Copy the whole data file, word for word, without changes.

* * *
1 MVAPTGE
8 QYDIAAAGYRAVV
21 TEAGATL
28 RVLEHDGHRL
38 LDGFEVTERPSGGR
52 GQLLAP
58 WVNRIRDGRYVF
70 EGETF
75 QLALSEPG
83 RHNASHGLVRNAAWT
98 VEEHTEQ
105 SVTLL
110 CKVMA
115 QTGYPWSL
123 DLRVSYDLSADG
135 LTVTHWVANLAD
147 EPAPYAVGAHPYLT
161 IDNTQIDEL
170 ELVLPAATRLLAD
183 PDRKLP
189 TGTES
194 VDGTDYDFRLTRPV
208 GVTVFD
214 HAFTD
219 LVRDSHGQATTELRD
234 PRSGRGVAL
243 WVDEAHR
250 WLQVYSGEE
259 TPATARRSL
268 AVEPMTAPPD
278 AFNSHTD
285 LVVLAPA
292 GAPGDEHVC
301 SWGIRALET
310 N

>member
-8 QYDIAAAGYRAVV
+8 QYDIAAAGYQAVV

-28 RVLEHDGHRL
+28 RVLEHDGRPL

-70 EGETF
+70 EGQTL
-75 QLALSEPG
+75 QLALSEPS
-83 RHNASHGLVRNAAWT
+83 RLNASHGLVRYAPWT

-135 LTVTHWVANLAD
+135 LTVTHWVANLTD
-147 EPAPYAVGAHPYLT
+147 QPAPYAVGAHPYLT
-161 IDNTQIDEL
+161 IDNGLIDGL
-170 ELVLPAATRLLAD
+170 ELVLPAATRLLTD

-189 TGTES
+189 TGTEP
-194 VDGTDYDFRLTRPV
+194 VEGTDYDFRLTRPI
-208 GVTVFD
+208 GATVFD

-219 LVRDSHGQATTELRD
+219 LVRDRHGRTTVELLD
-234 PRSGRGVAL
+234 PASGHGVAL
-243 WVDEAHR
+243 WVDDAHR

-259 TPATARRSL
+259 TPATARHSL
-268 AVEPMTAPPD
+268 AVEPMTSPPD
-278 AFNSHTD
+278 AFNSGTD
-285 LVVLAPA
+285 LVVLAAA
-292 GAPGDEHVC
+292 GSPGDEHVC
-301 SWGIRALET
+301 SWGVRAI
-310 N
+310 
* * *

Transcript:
1 MVAPTGE
8 QYDIAAAGYRAVV
21 TEAGATL
28 RVLEHDGHRL
38 LDGFEVTERPSGGR
52 GQLLAP
58 WVNRIRDGRYVF
70 EGETF
75 QLALSEPG
83 RHNASHGLVRNAAWT
98 VEEHTEQ
105 SVTLL
110 CKVMA
115 QTGYPWSL
123 DLRVSYDLSADG
135 LTVTHWVANLAD
147 EPAPYAVGAHPYLT
161 IDNTQIDEL
170 ELVLPAATRLLAD
183 PDRKLP
189 TGTES
194 VDGTDYDFRLTRPV
208 GVTVFD
214 HAFTD
219 LVRDSHGQATTELRD
234 PRSGRGVAL
243 WVDEAHR
250 WLQVYSGEE
259 TPATARRSL
268 AVEPMTAPPD
278 AFNSHTD
285 LVVLAPA
292 GAPGDEHVC
301 SWGIRALET
310 N

>member
-8 QYDIAAAGYRAVV
+8 QYDIAAAGYQAVV

-28 RVLEHDGHRL
+28 RVLEHDGRPL

-70 EGETF
+70 EGQTL
-75 QLALSEPG
+75 QLALSEPS
-83 RHNASHGLVRNAAWT
+83 RLNASHGLVRYAPWT

-135 LTVTHWVANLAD
+135 LTVTHWVANLTD
-147 EPAPYAVGAHPYLT
+147 QPAPYAVGAHPYLT
-161 IDNTQIDEL
+161 IDNGLIDGL
-170 ELVLPAATRLLAD
+170 ELVLPAATRLLTD

-189 TGTES
+189 TGTEP
-194 VDGTDYDFRLTRPV
+194 VEGTDYDFRLTRPI
-208 GVTVFD
+208 GATVFD

-219 LVRDSHGQATTELRD
+219 LVRDRHGRTTVELLD
-234 PRSGRGVAL
+234 PASGHGVAL
-243 WVDEAHR
+243 WVDDAHR

-259 TPATARRSL
+259 TPATARHSL
-268 AVEPMTAPPD
+268 AVEPMTSPPD
-278 AFNSHTD
+278 AFNSGTD
-285 LVVLAPA
+285 LVVLAAA
-292 GAPGDEHVC
+292 GSPGDEHVC
-301 SWGIRALET
+301 SWGVRAI
-310 N
+310 